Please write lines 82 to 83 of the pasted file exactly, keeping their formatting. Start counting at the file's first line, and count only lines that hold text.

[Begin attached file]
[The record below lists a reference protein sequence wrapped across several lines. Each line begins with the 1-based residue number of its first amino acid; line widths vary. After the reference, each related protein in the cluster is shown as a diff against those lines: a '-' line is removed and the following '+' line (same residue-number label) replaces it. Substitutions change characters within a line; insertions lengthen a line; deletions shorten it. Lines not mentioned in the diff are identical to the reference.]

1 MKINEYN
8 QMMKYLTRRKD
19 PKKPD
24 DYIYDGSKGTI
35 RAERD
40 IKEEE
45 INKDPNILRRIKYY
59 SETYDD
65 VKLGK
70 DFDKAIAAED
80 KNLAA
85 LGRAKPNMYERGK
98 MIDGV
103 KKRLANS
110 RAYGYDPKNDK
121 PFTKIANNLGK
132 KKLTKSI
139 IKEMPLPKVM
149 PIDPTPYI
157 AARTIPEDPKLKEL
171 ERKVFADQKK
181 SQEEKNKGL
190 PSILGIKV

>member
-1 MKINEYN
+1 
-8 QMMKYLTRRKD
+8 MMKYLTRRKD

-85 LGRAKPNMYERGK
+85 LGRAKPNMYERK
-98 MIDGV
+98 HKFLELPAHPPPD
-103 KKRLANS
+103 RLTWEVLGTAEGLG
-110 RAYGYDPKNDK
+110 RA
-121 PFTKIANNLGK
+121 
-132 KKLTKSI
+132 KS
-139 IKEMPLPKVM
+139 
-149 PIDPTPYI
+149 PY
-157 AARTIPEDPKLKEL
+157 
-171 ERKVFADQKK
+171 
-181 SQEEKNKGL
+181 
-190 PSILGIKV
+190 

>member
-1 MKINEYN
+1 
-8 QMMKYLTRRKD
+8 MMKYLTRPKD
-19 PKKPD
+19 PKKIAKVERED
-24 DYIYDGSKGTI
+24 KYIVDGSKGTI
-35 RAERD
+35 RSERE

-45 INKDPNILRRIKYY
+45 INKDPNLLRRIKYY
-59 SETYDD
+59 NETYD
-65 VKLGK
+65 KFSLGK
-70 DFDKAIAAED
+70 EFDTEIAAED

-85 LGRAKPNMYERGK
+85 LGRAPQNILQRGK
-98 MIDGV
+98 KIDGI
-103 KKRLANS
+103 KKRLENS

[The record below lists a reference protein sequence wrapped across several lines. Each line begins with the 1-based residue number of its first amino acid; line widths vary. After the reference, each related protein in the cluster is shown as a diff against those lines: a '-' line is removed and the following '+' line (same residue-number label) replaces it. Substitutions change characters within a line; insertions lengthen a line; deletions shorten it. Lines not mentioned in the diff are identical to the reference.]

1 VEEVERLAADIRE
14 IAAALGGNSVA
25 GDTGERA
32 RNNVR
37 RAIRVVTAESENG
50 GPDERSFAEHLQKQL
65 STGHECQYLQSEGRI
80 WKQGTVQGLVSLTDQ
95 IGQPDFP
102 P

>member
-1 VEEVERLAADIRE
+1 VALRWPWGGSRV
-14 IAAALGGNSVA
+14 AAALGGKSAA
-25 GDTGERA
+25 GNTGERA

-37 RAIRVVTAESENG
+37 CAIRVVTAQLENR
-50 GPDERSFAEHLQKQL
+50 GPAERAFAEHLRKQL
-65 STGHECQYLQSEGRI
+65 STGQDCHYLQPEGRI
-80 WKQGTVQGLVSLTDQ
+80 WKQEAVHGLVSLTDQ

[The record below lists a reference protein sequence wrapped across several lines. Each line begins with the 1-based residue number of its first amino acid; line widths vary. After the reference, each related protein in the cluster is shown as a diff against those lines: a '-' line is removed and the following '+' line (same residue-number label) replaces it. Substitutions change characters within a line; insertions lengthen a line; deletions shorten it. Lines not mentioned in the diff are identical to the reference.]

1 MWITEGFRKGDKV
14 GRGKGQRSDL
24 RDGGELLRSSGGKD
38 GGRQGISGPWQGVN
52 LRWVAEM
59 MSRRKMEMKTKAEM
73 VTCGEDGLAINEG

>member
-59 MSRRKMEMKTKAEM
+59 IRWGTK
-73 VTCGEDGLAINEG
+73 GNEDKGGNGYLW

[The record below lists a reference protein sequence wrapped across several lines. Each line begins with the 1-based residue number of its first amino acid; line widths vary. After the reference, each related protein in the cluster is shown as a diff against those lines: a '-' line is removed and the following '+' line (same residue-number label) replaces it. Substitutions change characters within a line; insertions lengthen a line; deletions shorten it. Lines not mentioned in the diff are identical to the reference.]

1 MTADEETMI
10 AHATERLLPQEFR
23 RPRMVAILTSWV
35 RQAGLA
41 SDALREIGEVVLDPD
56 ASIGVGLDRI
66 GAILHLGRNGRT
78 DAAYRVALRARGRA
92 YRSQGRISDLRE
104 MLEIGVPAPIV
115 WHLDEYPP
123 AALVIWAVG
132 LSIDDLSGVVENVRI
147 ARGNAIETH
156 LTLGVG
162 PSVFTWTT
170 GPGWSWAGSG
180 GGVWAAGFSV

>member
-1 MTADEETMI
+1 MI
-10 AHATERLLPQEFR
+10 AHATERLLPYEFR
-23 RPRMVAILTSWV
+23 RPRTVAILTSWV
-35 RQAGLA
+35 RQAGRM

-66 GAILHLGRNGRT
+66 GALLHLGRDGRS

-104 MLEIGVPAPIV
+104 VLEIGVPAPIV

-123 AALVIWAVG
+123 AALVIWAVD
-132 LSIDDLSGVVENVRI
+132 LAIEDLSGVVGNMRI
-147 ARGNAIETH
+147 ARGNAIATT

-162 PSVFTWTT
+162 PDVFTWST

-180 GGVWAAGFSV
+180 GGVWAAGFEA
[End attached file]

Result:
25 GDTGERA
32 RNNVR